The volume of referrals that influencer network drove for the brand surpassed expectations and the partnership generated over $500,000 in revenue during the length of the campaign. The influencer network has become one of the brand’s top five partners in their affiliate program.

PuraVida worked with SaaS platform, Refersion to help to grow their micro-influencers as ‘lifetime ambassadors’ using affiliate tracking to reward them for referrals. Within a month, they saw a 230% increase in revenues driven by over 126,000 ambassadors, as they covered in their recent Case Study

All Inclusive Marketing quotes in their blog that “evidence that suggests content publishers can help the overall health and growth of your affiliate program”. PostAffiliatePro also report that 86% of B2C businesses are already using content marketing as part of their digital strategy.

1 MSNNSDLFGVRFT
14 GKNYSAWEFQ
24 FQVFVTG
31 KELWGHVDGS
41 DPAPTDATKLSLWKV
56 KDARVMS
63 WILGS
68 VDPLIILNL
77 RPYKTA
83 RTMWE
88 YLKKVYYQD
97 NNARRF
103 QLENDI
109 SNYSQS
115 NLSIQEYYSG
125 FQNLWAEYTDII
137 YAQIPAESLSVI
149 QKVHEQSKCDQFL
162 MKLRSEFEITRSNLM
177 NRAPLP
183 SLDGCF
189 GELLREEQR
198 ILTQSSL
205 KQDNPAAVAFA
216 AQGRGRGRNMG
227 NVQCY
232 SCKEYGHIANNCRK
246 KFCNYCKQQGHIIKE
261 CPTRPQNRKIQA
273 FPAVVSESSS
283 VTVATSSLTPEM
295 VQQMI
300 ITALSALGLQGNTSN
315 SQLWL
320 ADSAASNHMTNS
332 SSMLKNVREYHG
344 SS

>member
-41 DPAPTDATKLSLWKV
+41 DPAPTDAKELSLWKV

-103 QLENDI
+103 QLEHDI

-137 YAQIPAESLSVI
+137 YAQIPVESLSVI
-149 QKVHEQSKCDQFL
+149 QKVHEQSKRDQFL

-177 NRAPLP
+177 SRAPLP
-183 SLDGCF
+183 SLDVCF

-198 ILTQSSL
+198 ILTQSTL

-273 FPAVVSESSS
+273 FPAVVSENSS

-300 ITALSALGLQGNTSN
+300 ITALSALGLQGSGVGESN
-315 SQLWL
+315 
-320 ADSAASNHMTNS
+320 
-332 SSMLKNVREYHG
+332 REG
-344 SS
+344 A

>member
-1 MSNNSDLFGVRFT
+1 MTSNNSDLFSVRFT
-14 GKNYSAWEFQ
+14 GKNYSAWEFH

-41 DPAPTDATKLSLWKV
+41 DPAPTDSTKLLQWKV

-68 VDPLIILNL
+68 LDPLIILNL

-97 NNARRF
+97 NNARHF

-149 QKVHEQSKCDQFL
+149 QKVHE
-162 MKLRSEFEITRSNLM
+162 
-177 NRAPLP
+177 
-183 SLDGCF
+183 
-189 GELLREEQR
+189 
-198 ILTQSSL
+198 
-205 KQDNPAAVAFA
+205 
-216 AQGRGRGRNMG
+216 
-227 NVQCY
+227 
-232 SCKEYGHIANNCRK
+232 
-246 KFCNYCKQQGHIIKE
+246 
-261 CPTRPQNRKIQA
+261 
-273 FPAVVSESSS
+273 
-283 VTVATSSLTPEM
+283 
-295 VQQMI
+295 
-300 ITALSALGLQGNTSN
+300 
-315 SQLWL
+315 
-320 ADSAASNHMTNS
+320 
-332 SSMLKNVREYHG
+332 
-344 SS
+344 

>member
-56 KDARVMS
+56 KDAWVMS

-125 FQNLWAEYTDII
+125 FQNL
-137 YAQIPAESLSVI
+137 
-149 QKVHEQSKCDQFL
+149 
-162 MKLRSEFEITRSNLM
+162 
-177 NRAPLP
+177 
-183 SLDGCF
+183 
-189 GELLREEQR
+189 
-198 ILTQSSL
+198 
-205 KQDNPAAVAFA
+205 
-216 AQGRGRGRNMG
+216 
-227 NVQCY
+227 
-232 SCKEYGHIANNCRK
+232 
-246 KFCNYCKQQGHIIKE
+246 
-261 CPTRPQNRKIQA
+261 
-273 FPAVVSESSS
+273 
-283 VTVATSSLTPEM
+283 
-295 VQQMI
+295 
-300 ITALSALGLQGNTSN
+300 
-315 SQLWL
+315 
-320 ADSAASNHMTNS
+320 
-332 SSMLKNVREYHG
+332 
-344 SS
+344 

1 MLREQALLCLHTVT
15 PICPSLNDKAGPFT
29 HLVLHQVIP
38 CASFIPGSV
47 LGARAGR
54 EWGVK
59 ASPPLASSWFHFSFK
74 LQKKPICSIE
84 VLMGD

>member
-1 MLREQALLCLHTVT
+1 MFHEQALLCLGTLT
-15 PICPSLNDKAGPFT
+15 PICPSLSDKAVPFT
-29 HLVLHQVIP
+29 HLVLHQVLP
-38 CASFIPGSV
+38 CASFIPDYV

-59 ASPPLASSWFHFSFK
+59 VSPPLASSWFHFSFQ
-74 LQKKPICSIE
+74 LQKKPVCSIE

AIM Influencers

Influencers and bloggers have also been helped enormously in monetising their content by third party services which simplify the path to accessing the many thousands of individual brand programs across hundreds of affiliate networks and SaaS platforms. For most the task of managing and inserting affiliate links into their content is daunting. 

Companies like Skimlinks, Viglink and Digidip provide content publishers with access to pretty much every available brand by a simple website integration. This allows the publisher and influencer to have a single login to manage links and payments rather than multiple affiliate network dashboards.